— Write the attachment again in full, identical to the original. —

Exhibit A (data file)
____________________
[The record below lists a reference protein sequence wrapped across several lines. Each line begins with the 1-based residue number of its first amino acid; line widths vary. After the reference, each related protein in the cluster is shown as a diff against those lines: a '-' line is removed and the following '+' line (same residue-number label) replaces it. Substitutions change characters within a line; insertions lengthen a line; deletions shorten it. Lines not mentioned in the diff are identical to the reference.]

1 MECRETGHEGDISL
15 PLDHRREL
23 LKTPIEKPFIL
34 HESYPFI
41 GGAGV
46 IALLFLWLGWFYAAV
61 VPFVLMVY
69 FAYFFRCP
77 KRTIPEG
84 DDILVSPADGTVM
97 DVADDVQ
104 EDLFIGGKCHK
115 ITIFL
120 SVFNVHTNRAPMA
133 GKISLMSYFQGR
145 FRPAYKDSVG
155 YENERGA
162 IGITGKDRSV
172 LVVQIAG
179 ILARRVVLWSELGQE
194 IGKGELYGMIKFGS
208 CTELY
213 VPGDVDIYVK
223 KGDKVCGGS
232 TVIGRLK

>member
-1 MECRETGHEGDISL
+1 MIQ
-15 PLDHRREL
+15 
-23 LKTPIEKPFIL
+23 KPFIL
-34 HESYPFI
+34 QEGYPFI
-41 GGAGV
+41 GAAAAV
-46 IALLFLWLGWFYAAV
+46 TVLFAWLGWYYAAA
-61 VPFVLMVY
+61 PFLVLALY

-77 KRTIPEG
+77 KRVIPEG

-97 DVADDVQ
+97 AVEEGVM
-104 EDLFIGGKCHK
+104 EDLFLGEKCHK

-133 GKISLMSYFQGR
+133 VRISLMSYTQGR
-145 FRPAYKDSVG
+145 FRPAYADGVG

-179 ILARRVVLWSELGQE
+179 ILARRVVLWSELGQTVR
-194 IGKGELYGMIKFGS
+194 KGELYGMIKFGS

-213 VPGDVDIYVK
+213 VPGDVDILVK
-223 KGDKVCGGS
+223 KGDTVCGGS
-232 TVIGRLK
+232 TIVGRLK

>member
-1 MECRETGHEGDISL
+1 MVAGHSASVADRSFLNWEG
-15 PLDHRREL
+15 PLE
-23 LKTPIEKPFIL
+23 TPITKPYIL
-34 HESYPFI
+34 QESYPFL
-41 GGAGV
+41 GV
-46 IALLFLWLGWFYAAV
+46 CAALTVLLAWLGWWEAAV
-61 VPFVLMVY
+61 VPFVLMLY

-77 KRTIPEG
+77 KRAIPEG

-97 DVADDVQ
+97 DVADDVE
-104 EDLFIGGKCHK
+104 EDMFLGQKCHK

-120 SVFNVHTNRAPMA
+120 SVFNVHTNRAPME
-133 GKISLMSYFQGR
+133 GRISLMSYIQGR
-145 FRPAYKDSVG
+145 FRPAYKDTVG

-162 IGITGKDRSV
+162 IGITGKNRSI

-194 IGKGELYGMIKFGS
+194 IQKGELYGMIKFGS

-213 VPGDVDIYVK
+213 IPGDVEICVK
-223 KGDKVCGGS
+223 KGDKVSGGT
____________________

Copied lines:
[The record below lists a reference protein sequence wrapped across several lines. Each line begins with the 1-based residue number of its first amino acid; line widths vary. After the reference, each related protein in the cluster is shown as a diff against those lines: a '-' line is removed and the following '+' line (same residue-number label) replaces it. Substitutions change characters within a line; insertions lengthen a line; deletions shorten it. Lines not mentioned in the diff are identical to the reference.]

1 MECRETGHEGDISL
15 PLDHRREL
23 LKTPIEKPFIL
34 HESYPFI
41 GGAGV
46 IALLFLWLGWFYAAV
61 VPFVLMVY
69 FAYFFRCP
77 KRTIPEG
84 DDILVSPADGTVM
97 DVADDVQ
104 EDLFIGGKCHK
115 ITIFL
120 SVFNVHTNRAPMA
133 GKISLMSYFQGR
145 FRPAYKDSVG
155 YENERGA
162 IGITGKDRSV
172 LVVQIAG
179 ILARRVVLWSELGQE
194 IGKGELYGMIKFGS
208 CTELY
213 VPGDVDIYVK
223 KGDKVCGGS
232 TVIGRLK

>member
-1 MECRETGHEGDISL
+1 MIQ
-15 PLDHRREL
+15 
-23 LKTPIEKPFIL
+23 KPFIL
-34 HESYPFI
+34 QEGYPFI
-41 GGAGV
+41 GAAAAV
-46 IALLFLWLGWFYAAV
+46 TVLFAWLGWYYAAA
-61 VPFVLMVY
+61 PFLVLALY

-77 KRTIPEG
+77 KRVIPEG

-97 DVADDVQ
+97 AVEEGVM
-104 EDLFIGGKCHK
+104 EDLFLGEKCHK

-133 GKISLMSYFQGR
+133 VRISLMSYTQGR
-145 FRPAYKDSVG
+145 FRPAYADGVG

-179 ILARRVVLWSELGQE
+179 ILARRVVLWSELGQTVR
-194 IGKGELYGMIKFGS
+194 KGELYGMIKFGS

-213 VPGDVDIYVK
+213 VPGDVDILVK
-223 KGDKVCGGS
+223 KGDTVCGGS
-232 TVIGRLK
+232 TIVGRLK

>member
-1 MECRETGHEGDISL
+1 MVAGHSASVADRSFLNWEG
-15 PLDHRREL
+15 PLE
-23 LKTPIEKPFIL
+23 TPITKPYIL
-34 HESYPFI
+34 QESYPFL
-41 GGAGV
+41 GV
-46 IALLFLWLGWFYAAV
+46 CAALTVLLAWLGWWEAAV
-61 VPFVLMVY
+61 VPFVLMLY

-77 KRTIPEG
+77 KRAIPEG

-97 DVADDVQ
+97 DVADDVE
-104 EDLFIGGKCHK
+104 EDMFLGQKCHK

-120 SVFNVHTNRAPMA
+120 SVFNVHTNRAPME
-133 GKISLMSYFQGR
+133 GRISLMSYIQGR
-145 FRPAYKDSVG
+145 FRPAYKDTVG

-162 IGITGKDRSV
+162 IGITGKNRSI

-194 IGKGELYGMIKFGS
+194 IQKGELYGMIKFGS

-213 VPGDVDIYVK
+213 IPGDVEICVK
-223 KGDKVCGGS
+223 KGDKVSGGT